By Tom Quiner

The Obama Labor Department reported that the unemployment rate dropped to 7.8%. This number is psychologically more soothing than anything at 8 or above.

Republicans cried foul. They said the books had to be cooked.

Former GE CEO, Jack Welch made a big stink about it, too:

“Unfortunately for those who would like me to pipe down, the 7.8% unemployment figure released by the Bureau of Labor Statistics (BLS) last week is downright implausible. And that’s why I made a stink about it.”

Democrats were indignant. They would never fudge the numbers for political expediency. Or would they? Here’s what we learned today: California’s new unemployment claims were not included in the data. For the record, California is the biggest state in the union with high unemployment.

MarketWatch said the unlikely drop was a statistical fluke:

“The number of U.S. workers who filed new applications for unemployment benefits dropped sharply, by 30,000, last week to 339,000, the lowest level in more than four years, the Labor Department reported Thursday in what may have been the result of a statistical fluke. Economists polled by MarketWatch had expected initial claims in the week of Oct. 6 to rise 1,000 to a seasonally adjusted 368,000. Last week’s number was revised up by 2,000 to 369,000.”

So why did the numbers defy expectations? Because California didn’t get their numbers in. Stephen Stanley of Pierpont Securities explained:

“Apparently, the state in question (and it pretty much has to be California to account for anything close to 30,000) forgot to include that stockpile of unprocessed claims in their tally for this week (which is the first week of a new calendar quarter). Since the seasonal factors expected an unadjusted surge of almost 20% in the period to account for the quarterly filing pattern, failure to adhere to that pattern in the raw data (unadjusted claims were only up 8.6%) creates a big drop seasonally adjusted.”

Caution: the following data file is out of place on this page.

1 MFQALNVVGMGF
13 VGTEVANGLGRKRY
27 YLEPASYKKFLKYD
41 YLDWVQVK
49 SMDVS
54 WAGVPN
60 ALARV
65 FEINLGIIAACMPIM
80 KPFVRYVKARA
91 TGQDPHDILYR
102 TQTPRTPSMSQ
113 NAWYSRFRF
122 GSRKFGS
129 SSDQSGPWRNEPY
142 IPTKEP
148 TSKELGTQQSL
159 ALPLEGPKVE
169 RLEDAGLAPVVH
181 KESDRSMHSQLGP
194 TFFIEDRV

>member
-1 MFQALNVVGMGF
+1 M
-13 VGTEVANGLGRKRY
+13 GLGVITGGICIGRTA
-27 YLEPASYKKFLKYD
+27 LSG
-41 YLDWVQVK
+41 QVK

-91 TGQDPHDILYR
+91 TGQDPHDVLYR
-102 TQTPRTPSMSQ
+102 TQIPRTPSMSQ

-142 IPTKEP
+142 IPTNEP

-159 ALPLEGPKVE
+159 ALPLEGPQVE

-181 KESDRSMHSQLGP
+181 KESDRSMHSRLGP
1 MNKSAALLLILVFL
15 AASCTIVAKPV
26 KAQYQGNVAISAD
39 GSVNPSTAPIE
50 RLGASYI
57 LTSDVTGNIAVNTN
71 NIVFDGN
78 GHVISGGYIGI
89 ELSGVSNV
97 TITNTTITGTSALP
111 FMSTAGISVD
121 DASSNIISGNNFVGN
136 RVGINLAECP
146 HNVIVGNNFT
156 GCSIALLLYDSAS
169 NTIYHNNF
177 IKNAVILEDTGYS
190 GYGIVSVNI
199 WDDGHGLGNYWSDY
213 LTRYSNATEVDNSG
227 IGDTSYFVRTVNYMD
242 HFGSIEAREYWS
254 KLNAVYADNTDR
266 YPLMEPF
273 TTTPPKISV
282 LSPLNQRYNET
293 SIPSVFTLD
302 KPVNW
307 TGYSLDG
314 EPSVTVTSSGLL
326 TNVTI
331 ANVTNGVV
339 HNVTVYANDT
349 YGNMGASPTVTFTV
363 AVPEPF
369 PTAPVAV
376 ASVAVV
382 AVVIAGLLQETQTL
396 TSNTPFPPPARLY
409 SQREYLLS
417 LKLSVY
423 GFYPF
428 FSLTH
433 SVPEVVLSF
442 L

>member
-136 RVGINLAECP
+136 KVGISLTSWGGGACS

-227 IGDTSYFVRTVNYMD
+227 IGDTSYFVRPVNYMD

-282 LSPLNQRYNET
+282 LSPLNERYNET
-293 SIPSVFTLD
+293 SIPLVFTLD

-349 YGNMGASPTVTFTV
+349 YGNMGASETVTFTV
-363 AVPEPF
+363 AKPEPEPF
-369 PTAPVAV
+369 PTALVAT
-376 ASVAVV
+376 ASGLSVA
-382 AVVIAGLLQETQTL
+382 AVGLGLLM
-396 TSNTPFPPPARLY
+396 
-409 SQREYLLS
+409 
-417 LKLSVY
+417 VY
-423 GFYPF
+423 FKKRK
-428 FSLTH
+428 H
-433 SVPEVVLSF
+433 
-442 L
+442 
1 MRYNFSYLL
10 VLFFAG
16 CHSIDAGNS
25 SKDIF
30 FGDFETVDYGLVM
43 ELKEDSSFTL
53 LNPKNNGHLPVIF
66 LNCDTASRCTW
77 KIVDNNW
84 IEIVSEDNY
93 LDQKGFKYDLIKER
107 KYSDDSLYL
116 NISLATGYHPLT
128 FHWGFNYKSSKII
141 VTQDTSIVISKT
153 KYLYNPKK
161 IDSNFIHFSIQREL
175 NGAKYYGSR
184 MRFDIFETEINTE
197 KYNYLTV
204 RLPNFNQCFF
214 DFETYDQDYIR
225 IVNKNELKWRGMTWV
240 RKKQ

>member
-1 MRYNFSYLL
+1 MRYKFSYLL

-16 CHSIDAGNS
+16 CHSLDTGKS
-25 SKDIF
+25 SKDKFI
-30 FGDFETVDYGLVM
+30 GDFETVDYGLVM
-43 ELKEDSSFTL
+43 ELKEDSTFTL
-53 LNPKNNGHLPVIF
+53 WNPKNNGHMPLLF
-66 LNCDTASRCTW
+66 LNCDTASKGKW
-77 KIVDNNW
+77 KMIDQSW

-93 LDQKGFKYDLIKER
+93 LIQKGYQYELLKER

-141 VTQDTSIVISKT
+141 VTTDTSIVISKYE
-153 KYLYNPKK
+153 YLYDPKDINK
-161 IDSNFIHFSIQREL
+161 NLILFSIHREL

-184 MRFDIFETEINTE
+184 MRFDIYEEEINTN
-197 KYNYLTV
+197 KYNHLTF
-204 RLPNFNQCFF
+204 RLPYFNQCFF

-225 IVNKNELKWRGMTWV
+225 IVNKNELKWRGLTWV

I’m sure it was just an oversight. How dare anyone claim that the most liberal state in the union with the most liberal governor and most liberal legislature would fudge the numbers to help elect the most liberal president in the history of America. How dare those dastardly conservatives!

Here’s the next step: watch the media. Will they ‘fess up and report California’s omission from the data?

3 Comments

  1. markstevenq on October 11, 2012 at 5:21 pm

    US government statistics have massive implications to a lot of things that drive our daily lives. They have political and financial implications every day. Global markets react ahead of statical releases and following the release. I do have faith in the fact that there are checks in place to avoid improper influence. I also think the people that compile these statistics are career employees who are in tune to the severe legal implications that would come with cooking the books on any given stat. Its not hard to imagine though that the statistics would have inaccuracies.

  2. producealvin on October 11, 2012 at 5:24 pm

    Did hear about this until your blog. They did not name the state that did not submit their numbers but they are speculating that it was California. Interesting considering who their governor and congressional representatives are. Looks like the only news that will pick this up are foreign.
    http://www.dailymail.co.uk/news/article-2216203/U-S-weekly-unemployment-claims-drop-4-5-year-low–left-OUT-California.html

  3. markstevenq on October 11, 2012 at 5:25 pm

    US government statistics have massive implications to a lot of things that drive our daily lives. They have political and financial implications every day. Global markets react ahead of statical releases and following the release. I do have faith in the fact that there are checks in place to avoid improper influence. I think the people that compile these statistics are career employees who are in tune to the severe legal implications that would come with cooking the books on any given stat. Its not hard to imagine though that the statistics are less than accurate.

Leave a Comment